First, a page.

For its core business in cellular network services, the group experienced its fastest growth in subscribers in the years immediately following dollarization. Now, the country looks set for a prolonged spell of depressed economic growth and activity. Indeed, a look through the revenue performance of the cellular network shows fairly subdued growth since 2016. Admittedly, the significant interest of local authorities to maintain network tariffs at an affordable level may be factor, among other government interventions in the sector.

The effects of the current environment go beyond just constraining the consumer market for the group’s services, there also the inevitable operational challenges that will arise from the inflation impact on earnings as well as the effect of the fuel and energy shortages on operating costs. Perhaps this explains the big emphasis on possible long term benefits regarding cost management. The conclusion is that having exhausted external growth opportunities in its flagship operations, the group is now banking on improved operating efficiencies as an avenue for growth.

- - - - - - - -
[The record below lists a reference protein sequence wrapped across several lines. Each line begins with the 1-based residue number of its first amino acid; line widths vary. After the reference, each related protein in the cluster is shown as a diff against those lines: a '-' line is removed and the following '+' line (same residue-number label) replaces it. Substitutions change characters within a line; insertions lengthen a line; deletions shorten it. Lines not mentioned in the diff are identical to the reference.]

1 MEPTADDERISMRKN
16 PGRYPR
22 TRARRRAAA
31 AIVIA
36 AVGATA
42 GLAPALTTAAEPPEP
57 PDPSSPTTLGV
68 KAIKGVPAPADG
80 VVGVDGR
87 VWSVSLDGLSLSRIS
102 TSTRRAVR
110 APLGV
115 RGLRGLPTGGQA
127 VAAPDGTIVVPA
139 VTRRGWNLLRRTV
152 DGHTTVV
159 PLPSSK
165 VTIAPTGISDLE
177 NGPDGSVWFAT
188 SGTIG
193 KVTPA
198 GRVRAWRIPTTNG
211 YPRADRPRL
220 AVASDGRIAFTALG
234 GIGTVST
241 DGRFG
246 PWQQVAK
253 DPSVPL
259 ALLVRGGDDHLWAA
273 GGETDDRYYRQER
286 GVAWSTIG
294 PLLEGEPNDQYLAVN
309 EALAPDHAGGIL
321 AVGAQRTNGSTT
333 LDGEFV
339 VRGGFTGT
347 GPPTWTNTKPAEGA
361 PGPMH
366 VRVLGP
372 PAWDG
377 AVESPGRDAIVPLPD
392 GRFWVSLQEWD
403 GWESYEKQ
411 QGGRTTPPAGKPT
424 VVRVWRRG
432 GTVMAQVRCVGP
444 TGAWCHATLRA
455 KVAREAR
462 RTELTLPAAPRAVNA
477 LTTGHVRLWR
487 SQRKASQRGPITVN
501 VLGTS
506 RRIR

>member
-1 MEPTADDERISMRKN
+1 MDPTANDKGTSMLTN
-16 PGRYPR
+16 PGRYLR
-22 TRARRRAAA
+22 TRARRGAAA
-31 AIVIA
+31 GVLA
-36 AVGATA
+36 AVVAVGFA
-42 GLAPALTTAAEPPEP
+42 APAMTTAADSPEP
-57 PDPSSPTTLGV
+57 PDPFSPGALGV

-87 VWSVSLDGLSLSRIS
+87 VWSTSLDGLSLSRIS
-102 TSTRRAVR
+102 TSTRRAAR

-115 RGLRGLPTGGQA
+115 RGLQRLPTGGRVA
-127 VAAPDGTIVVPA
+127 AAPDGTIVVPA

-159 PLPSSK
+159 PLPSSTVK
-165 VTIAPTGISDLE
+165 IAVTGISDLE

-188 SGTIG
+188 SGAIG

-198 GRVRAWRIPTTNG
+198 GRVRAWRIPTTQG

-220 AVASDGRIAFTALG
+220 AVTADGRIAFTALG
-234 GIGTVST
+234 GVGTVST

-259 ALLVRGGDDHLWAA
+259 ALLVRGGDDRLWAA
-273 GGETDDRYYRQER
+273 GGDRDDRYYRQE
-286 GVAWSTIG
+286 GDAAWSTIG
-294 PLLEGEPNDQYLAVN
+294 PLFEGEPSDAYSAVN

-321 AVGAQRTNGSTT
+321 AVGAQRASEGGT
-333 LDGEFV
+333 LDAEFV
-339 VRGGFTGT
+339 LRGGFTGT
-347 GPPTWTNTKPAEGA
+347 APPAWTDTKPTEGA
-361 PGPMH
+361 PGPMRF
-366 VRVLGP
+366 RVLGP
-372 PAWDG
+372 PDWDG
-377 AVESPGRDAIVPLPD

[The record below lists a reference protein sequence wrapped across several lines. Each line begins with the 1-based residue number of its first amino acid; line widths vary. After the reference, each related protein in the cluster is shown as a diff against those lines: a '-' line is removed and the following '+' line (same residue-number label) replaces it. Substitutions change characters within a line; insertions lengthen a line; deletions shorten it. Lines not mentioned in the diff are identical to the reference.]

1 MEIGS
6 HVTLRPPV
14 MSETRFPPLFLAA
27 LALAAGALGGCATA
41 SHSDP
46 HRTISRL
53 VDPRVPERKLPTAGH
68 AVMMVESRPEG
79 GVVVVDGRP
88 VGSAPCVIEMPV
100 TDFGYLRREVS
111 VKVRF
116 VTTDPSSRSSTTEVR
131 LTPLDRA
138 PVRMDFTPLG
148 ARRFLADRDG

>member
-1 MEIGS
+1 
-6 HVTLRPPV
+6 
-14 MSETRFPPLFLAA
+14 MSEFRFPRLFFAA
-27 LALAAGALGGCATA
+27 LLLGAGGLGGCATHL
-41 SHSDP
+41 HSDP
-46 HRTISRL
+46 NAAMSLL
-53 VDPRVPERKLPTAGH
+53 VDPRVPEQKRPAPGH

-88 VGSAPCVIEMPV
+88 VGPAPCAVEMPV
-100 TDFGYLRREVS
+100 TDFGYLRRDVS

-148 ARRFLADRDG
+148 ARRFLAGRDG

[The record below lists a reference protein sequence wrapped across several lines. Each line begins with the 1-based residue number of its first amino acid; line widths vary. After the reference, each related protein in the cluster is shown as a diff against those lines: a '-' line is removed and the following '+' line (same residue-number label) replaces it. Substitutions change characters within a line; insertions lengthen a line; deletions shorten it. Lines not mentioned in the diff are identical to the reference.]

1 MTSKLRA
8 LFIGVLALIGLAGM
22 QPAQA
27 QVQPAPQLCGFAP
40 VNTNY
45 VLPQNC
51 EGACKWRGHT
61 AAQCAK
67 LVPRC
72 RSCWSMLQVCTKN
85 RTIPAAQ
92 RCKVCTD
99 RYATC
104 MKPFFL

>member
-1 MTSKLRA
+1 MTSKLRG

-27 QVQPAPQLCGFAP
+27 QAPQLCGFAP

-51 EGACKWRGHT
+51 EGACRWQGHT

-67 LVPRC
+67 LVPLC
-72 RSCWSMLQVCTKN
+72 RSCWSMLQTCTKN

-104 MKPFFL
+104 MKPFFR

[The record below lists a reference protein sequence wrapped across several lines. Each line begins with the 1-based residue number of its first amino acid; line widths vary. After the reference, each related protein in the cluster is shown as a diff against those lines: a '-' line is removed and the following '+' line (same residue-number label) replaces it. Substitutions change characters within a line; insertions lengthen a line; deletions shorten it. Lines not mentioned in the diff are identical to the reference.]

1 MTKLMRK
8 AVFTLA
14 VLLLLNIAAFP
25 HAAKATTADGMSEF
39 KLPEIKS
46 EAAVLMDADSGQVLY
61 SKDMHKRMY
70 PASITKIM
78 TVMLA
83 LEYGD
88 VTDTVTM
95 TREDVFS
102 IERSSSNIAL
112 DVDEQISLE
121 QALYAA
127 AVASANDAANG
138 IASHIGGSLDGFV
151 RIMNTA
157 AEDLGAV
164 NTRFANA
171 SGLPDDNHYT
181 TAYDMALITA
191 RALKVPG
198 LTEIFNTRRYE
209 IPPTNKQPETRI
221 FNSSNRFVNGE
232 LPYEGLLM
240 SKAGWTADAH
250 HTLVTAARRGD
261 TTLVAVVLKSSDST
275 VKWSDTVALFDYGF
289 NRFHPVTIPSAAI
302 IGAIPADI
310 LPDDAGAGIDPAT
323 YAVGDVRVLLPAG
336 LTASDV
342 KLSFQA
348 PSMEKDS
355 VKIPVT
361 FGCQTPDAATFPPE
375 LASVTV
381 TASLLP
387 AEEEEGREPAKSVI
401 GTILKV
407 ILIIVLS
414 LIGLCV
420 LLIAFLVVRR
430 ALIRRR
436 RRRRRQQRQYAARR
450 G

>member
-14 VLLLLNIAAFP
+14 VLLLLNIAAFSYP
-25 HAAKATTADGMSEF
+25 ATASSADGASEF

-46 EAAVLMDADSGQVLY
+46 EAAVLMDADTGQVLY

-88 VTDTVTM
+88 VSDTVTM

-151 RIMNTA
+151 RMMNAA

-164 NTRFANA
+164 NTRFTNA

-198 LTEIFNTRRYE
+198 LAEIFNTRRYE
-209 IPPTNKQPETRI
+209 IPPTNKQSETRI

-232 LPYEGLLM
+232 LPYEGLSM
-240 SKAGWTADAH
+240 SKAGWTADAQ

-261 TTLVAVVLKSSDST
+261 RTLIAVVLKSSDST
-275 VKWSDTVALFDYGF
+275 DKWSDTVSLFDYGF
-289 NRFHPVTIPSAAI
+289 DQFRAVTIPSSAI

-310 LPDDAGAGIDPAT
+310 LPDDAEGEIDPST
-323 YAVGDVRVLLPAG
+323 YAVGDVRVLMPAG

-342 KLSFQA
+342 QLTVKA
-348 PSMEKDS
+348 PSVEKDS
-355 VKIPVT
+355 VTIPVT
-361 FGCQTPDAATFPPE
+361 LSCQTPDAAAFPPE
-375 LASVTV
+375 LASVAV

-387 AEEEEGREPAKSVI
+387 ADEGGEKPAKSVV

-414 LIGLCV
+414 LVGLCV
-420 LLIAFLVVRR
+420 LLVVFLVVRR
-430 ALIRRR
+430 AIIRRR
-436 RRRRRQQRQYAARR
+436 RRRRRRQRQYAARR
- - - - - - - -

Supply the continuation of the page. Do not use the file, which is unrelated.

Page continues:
The group’s inconsistent margins over the year’s suggest a definite need for more protection against the adverse effects of economic shocks on its operations. During the comparatively more stable period between 2010-2014 the groups top line margins generally improved year on year, with the EBITDA margin averaging 32%, Operating margin averaging 26% while the NOPAT margin was slightly more inconsistent during but averaged 16%. Moving into the 2015-2017 when the liquidity shortages started, average margins declined across the board with the EBITDA margin at 30%, operating profit margin at 14% and NOPAT margin at 6%.

A look at the average basic earnings for the past nine years shows diminishing internal returns for shareholders, since the group has increasingly leaned on equity financing for its expansion projects. Evidently, the projects did not quite take off, or at least were not on the books for long enough to see them make a real impact on the group’s earnings. Perhaps the rush to unbundle the Cassava Smartech operations was out of a desire to expedite the returns for shareholders from the growing businesses.

The company’s share is trading at Z142.00c which is -0.53% down YTD and -1.77% down in 52-weeks. With a market capitalisation of $3 billion it is one of the largest firms on the Zimbabwe Stock Exchange. It has a P/E of 33.81, a Dividend yield of 1.359%. Econet has an EPS of (50.2c), a P/B ratio of 2.50 as well as a EV/EBIDTA of 7.84.

Econet F19